Gary and Phil Neville and Co have given their club the edge over their National League North rivals.
THE words iPad, leadership and video analysis, are probably not ones you would associate with Salford City’s joint managerial team of Anthony Johnson and Bernard Morley.
But having spent an hour with them at Moor Lane on Saturday after their 3-0 National League North victory against Kidderminster Harriers, it is hard not to warm to the pair and be impressed with the work they are doing.
As soon as you arrive at the ground there is a buoyant family feel to the place that is sadly absent from many football league venues.
The work being carried out on the ground is ongoing and exciting and it is already a match for teams in higher divisions.
On the pitch, progress is continuing as well.
In July, following two promotions in three years, owners Gary and Phil Neville, Ryan Giggs, Paul Scholes and Nicky Butt rewarded Morley, Johnson and some of the first-team playing squad and new arrivals, with full time contacts.
Morley said: “The tools and resources the club have given us this season is brilliant, so in our own mind we can’t fail.
“It’s not just about me and Jonno, there’s the owners and people behind the scenes that really deserve a pat on the back as well. We know people are watching, but it’s nothing like the pressure we put ourselves under to succeed.”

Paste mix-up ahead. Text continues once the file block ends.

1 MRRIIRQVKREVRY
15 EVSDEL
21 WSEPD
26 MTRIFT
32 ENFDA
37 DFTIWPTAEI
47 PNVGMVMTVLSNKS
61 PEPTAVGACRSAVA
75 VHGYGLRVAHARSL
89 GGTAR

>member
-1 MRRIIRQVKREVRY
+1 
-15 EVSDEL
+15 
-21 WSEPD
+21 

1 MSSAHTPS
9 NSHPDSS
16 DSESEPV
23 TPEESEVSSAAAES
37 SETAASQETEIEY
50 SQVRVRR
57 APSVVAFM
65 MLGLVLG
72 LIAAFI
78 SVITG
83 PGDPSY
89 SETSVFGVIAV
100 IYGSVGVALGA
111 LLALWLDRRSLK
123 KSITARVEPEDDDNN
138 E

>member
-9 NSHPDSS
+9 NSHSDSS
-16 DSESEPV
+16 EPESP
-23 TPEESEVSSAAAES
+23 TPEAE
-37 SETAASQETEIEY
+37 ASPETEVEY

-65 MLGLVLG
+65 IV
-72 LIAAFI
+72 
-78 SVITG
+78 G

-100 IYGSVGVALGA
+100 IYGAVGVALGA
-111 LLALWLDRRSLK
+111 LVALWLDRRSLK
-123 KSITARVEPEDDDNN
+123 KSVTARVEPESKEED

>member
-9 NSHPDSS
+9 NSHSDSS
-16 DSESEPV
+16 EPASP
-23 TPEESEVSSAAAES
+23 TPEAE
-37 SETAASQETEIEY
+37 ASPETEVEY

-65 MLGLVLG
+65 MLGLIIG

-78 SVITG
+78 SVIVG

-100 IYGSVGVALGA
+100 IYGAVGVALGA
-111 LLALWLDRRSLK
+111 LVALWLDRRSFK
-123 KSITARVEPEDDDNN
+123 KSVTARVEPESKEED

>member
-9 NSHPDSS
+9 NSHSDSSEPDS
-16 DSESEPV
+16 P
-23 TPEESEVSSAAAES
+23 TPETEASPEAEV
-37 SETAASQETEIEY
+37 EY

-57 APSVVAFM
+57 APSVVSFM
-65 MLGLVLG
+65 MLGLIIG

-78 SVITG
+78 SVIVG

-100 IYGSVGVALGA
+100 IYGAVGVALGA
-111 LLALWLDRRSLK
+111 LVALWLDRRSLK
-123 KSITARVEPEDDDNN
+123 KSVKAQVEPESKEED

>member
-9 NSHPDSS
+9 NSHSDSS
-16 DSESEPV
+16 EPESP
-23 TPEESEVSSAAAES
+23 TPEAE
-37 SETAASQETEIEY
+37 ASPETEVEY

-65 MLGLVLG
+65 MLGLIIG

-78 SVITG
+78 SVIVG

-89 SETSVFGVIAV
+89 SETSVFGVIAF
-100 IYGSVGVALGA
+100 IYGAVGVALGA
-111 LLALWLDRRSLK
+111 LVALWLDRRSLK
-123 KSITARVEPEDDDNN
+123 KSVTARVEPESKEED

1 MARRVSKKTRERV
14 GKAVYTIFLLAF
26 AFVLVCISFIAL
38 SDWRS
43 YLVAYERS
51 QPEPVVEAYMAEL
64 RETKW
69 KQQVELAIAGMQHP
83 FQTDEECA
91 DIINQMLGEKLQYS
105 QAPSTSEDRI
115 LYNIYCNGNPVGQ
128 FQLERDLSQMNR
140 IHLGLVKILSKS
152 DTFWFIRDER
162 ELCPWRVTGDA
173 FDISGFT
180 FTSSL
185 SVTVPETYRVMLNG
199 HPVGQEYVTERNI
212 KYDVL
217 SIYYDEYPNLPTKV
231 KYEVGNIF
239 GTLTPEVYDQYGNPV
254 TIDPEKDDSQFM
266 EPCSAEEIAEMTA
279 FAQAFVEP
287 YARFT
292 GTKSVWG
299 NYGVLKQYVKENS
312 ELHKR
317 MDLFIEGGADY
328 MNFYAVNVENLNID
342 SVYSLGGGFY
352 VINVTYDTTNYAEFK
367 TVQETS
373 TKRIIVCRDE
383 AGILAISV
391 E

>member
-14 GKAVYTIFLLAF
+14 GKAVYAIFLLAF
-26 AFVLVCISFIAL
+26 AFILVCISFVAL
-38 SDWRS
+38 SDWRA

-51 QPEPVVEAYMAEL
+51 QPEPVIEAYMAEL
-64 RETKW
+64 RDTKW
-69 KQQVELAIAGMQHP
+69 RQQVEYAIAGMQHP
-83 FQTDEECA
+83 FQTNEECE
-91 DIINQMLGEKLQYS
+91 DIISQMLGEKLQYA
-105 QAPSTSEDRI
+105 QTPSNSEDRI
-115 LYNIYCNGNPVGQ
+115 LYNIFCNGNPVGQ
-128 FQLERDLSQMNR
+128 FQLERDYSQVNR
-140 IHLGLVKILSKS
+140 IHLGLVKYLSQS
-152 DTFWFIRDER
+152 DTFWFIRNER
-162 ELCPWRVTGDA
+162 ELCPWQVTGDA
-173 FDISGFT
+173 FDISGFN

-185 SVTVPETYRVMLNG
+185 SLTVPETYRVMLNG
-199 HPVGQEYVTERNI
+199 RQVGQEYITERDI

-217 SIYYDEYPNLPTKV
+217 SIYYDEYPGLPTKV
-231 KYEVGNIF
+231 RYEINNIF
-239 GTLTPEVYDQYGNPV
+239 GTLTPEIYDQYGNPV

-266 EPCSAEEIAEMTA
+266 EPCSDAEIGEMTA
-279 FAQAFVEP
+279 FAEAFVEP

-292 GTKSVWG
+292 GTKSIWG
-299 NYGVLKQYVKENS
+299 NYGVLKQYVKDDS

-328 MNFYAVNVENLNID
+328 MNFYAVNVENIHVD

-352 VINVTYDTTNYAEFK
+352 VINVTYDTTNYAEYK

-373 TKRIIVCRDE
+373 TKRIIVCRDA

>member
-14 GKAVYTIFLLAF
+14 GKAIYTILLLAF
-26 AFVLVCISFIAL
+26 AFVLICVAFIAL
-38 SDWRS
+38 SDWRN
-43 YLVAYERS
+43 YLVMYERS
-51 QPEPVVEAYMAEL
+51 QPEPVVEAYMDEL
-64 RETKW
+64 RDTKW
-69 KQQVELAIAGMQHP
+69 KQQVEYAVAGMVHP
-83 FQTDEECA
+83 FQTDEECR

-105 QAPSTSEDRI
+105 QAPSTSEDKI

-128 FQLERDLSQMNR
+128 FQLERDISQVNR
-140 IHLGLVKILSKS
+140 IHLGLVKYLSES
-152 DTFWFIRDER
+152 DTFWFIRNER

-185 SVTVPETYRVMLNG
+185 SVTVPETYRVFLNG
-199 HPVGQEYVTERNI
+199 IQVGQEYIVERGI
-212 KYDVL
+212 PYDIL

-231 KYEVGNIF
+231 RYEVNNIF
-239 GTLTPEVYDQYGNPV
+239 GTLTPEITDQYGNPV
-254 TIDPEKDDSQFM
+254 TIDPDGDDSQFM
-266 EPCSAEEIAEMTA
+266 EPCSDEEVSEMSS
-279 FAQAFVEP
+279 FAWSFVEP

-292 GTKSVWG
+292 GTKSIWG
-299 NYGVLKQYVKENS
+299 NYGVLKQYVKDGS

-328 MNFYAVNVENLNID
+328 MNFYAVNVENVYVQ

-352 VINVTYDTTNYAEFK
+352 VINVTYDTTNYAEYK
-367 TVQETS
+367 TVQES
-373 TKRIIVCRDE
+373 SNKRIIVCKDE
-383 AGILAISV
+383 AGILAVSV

And they are learning and learning quickly.
The 5.30am get-up for ‘normal’ work has been replaced by a 6.15am ‘lie in’ and a day analysing, preparing and planning for the next league challenge.
Johnson explained: “It sounds obvious but that extra contact time we now get with the players is priceless.
“And that doesn’t necessarily mean on the training pitch. It might be sat down on a Monday morning looking back at things with the squad or individuals on the iPad or overhead projector.
“In normal football at this level you just don’t get that because your next game is Tuesday night, where you meet an hour before kick-off, and you’ve got to focus on that particular game and not look back.”
It is a view Morley shares and he believes it has been down to little tweaks and listening rather than wholesale changes.
He said: “We’re open minded. It was never going to be a case of ‘it’s our way or the highway’. We’re working with experienced lads and asking them what they think, letting them have their ideas.”
And there was evidence of this working at the weekend.
On the stroke of half-time, and before substitute Jack Redshaw’s second half hat-trick, Kidderminster were awarded a penalty which was saved by Salford goalkeeper Max Crocombe.
At 0-0 it was a huge turning point in the match and one Johnson thinks might have been helped by bit of prior planning.
Morley said: “It’s psychological at times, but in the changing room we were able to show our keeper which direction the penalty might go and what their striker’s goal record was like this season.
“Now, we can’t take credit for the save itself, but it’s a little detail we might not have been able to execute had we not had the few days before to prepare.”
The discussion ends after a brief insight into the new managerial and leadership challenges they’re faced with on a daily basis.
Johnson said: “Again, it’s different. I’m reading Leadership by Rudy Giuliani, which I’ve just started, so if you’ve read it please don’t tell me what I’ve got to look forward to.
“But books like that and a different perspective like that help.”
Morley smiled, adding: “Yeah, and if it gets us up this season, I don’t care”.
And you get the feeling, that again, they might just do it.